President Fidel Castro today announced the signing of an agreement authorizing the release of more than 3,000 Cuban political prisoners and presented an initial list of 400 prisoners he said would be freed this month.

The agreement, negotiated over the past several weeks with a group of Cuban exiles, also provides for the free exit from Cuba of both the current prisoners and at least 12,000 more former political prisoner and their families.

Following Castro's announcement in a post-midnight news conference, the more than 140 exiles who traveled here Thursday to complete the agreement -- some of them former prisoners or veterans of U.S.-sponsored campaigns to overthrow Castro's government -- stood to applaud and sing the Cuban national anthem.

The exile group joined Castro in describing as a "positive" step yesterday's Justice Department decision to quickly screen and admit the newly released prisoners to the United States in groups of up to 400 per month.

But both Castro and the exiles criticized U.S. reluctance to similarly expedite the admission of the ex-prisoners, some of whom have been free for years, who have expressed a desire to emigrate.

"The United States has differentiated between the two groups," Castro said. "Many of the ex-prisoners have friends and relatives in the United States" and it was "the United States that led them into counter-revolutionary activity here."

The United States, Castro told reporters while the exiles applauded, has "a moral obligation" to accept any current or former counter-revolutionary prisoners Cuba is willing to release.

"We don't understand why the United States is making it so difficult."

Castro described U.S. Cuban relations in general as "pretty bad." While he commended President Carter for being what he said was the first U.S. chief executive not to authorize attacks against his government, Castro repeated a litany of old and recent charges against the United States.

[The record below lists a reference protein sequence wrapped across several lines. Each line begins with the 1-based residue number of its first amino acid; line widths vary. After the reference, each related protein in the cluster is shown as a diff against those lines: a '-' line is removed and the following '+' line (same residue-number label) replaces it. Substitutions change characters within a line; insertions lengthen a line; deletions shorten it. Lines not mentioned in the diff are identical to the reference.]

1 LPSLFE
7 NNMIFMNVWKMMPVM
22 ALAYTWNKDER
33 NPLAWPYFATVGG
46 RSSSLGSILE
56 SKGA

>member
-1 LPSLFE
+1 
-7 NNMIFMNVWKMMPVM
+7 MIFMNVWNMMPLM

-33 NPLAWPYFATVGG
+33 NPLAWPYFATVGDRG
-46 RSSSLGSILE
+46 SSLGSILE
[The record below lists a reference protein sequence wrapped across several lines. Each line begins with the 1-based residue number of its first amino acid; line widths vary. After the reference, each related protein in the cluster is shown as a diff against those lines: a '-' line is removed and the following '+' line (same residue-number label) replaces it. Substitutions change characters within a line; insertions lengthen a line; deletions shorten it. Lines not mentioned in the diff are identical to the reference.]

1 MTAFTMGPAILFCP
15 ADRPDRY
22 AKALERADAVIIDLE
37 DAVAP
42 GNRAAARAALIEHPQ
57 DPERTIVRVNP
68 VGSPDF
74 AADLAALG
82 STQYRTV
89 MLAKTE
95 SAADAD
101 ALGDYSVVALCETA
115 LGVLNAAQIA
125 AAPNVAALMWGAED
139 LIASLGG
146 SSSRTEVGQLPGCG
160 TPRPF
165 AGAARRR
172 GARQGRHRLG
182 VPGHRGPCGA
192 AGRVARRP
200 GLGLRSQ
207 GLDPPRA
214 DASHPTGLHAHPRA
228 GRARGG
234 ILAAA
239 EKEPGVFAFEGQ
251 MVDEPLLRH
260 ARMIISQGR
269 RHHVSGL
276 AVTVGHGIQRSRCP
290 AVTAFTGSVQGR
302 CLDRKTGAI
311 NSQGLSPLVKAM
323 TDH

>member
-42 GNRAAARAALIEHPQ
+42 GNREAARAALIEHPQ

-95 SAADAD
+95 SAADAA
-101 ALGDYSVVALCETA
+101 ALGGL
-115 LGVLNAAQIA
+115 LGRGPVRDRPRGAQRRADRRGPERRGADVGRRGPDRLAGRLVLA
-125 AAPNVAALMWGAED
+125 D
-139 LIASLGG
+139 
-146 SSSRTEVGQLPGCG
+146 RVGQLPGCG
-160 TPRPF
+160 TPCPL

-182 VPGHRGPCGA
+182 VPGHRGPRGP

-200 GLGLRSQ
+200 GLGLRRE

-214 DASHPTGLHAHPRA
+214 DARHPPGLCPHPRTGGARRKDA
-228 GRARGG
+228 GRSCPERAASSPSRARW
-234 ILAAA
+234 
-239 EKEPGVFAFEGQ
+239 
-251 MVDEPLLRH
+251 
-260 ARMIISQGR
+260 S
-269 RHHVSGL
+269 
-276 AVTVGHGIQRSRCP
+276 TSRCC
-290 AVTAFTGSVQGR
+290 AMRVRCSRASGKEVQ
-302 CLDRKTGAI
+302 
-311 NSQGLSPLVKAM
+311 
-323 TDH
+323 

He criticized the 16-year-old U.S. trade embargo against Cuba as "indecent." He noted that following his denial last may of Cuban involvement in the Katangan invasion of Zaire, the United States "practically called me a liar."

Castro also referred to last month's U.S. flap over the presence of Soviet Mig23 jets in Cuba as a "fraud" because he said the United States had known of the planes for nearly a year.

The United States publicly charged Cuba with maintaining strategic aircraft sollowing what Castro said was the Nov. 12 overflight of a U.S. spy plane. Cuba, he said, "could have shot down" the plane, but did not want to "put Carter in an embarrassing situation."

While Castro said it would be "infantile" for him to invite Carter to Cuba to talk over bilateral relations, he said he would, in theory, "dare to talk with Carter anywhere, because I have some powerful arguments" to present to him.

But, Castro asked rhetorically, "can Carter afford to defy the pressure of all the reactionary elements in the United States" to talk to Cuba?

The prisoner release agreement appears not only to have embarrassed the Carter administration, but has gone a long way toward silencing one of the more militant anti-Castro groups in the United States -- the exiles.